Did you know that amaryllis will grow happily in water? It’s true, and with suitable care of amaryllis in water, the plant will even bloom abundantly. Of course, the bulbs cannot remain in this environment long term, but it’s a great way to enjoy the showy flowers over winter when all else looks dreary. Want to learn more about amaryllis bulbs grown in water? Read on.
Amaryllis Bulbs and Water
Although most amaryllis bulbs are forced indoors using soil, they can also be easily rooted and grown in water too. The main thing to keep in mind when growing amaryllis in water is not to let the bulb itself come in contact with the water, as this will promote rot.
So how then is it done, you ask. With the use of a jar specifically designed for forcing bulbs in water, you’ll be amazed at just how easy it is to force an amaryllis in water. While there are specialized kits available that make this endeavor easier, it’s not necessary.
All you need is an amaryllis bulb, a vase or jar slightly larger than the bulb, some gravel or pebbles,
Growing Amaryllis in Water
Once you have everything you need, it’s time to place your bulb in the vase. Begin by adding the gravels, pebbles or decorative stones. Depending on the type of jar used, this may be about 4 inches deep, or 2/3 – 3/4 of the way full. Some people also like to add aquarium charcoal to the gravels, which helps to prevent odors.
Prepare your bulb by trimming off any dry, brown roots. You want the roots of amaryllis bulbs in water to be fleshy and white. Now place the bulb root side down on the gravel medium, pushing it slightly into them but leaving the top third of the bulb exposed.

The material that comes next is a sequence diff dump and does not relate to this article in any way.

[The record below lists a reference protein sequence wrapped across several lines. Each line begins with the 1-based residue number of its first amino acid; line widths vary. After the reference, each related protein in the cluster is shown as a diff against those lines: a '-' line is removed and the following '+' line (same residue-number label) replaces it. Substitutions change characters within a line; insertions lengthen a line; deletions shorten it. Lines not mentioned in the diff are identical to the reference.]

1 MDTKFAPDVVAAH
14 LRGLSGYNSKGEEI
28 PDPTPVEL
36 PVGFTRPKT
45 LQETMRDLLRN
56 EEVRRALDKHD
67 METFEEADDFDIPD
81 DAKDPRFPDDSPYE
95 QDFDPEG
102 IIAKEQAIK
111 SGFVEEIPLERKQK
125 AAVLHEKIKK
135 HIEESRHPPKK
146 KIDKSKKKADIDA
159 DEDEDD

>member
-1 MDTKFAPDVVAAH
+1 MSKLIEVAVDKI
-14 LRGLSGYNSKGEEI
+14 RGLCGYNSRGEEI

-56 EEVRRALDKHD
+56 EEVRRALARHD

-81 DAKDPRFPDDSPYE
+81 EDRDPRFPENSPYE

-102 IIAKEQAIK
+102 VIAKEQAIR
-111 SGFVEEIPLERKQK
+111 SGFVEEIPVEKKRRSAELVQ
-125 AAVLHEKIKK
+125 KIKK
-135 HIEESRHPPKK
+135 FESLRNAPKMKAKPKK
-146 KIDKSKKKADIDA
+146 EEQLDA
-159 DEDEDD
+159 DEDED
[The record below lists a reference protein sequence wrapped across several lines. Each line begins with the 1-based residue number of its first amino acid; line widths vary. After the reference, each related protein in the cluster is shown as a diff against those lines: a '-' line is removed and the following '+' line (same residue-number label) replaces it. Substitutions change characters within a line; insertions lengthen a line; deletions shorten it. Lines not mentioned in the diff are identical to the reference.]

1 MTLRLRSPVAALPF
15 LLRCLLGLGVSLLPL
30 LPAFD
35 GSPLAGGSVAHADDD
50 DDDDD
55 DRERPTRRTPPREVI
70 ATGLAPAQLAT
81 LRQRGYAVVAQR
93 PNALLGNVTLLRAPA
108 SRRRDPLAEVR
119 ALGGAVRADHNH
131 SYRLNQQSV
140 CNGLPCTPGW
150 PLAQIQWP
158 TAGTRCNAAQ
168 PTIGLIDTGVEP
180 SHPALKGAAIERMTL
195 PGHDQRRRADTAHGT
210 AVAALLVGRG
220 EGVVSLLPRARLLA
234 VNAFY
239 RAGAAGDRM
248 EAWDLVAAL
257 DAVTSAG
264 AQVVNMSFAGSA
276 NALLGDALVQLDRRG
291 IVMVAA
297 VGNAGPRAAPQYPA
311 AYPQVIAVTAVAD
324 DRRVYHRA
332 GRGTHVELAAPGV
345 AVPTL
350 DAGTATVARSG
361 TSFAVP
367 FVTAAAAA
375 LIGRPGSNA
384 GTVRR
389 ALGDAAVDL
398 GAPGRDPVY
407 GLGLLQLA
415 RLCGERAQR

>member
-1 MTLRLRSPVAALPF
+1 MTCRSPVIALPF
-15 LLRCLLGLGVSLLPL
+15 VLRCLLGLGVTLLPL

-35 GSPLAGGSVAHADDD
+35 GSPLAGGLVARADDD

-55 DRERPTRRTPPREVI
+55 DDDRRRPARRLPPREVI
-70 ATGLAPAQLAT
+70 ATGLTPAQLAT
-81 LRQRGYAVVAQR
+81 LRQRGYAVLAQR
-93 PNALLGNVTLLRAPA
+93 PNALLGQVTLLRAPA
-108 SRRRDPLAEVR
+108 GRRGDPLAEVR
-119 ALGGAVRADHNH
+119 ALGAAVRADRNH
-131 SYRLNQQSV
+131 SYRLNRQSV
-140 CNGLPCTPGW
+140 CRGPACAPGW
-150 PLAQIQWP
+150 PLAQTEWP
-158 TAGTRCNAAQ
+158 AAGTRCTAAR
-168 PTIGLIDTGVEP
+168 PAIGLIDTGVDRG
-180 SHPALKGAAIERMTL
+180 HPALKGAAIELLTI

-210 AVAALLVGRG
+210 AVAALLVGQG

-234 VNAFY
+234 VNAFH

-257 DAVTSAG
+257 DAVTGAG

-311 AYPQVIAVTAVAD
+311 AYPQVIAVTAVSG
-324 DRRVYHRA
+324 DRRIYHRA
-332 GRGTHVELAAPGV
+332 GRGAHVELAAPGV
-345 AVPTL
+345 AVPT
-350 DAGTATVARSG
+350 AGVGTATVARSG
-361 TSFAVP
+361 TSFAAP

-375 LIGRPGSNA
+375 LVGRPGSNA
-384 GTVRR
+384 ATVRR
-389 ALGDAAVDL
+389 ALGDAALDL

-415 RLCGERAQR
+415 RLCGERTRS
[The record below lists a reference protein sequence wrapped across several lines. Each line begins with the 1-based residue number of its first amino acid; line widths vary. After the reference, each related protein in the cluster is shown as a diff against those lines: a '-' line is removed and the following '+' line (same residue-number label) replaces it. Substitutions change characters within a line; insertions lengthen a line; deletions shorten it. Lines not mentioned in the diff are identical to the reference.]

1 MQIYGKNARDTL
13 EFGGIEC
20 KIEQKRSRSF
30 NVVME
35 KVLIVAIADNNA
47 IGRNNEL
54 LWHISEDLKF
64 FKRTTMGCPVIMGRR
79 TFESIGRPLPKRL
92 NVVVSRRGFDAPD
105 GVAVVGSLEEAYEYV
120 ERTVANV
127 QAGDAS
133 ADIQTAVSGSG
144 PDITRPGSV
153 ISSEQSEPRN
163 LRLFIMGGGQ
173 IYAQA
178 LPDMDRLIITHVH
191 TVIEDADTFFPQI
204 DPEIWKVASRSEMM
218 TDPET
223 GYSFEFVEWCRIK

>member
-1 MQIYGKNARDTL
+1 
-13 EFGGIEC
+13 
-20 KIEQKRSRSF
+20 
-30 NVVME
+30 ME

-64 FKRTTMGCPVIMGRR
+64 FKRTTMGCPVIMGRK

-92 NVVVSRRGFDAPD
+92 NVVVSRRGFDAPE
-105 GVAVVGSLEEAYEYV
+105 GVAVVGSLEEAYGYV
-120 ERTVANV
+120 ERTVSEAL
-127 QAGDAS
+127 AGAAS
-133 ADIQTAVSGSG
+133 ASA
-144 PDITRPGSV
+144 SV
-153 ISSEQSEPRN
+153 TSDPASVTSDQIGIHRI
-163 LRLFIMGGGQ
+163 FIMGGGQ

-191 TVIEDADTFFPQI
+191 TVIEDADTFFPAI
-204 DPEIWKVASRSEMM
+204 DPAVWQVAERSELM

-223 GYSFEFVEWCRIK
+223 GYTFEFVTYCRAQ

Add water to about an inch below the base of the bulb. This is important. The base of the bulb and roots should be the only parts touching the water; otherwise, rotting of the bulb will occur.
Amaryllis in Water Care
The care of amaryllis in water begins after planting.
- Place your jar in a sunny windowsill.
- Maintain temps of at least 60-75 degrees F. (15-23 C.), as the bulb depends on the warmth to help with sprouting.
- Keep an eye on the water level, checking daily, and add as needed – changing the water once a week is preferable.
Within a few weeks to a month or so, you should begin noticing a small shoot emerging from the top of your amaryllis bulb. You should also see more root growth within the gravels.
Rotate the vase as you would for any houseplant to promote even growth. If all goes well and it receives plenty of light, your amaryllis plant should eventually bloom. Once the flowers fade, however, you’ll need to either transplant the amaryllis to soil for continual growth or you have the option of tossing it out.
Amaryllis grown in water doesn’t always perform as well as those grown in soil, but it’s still a worthwhile project. That being said, if you do decide to continue growing your amaryllis plant, it may take a couple of years before it reblooms.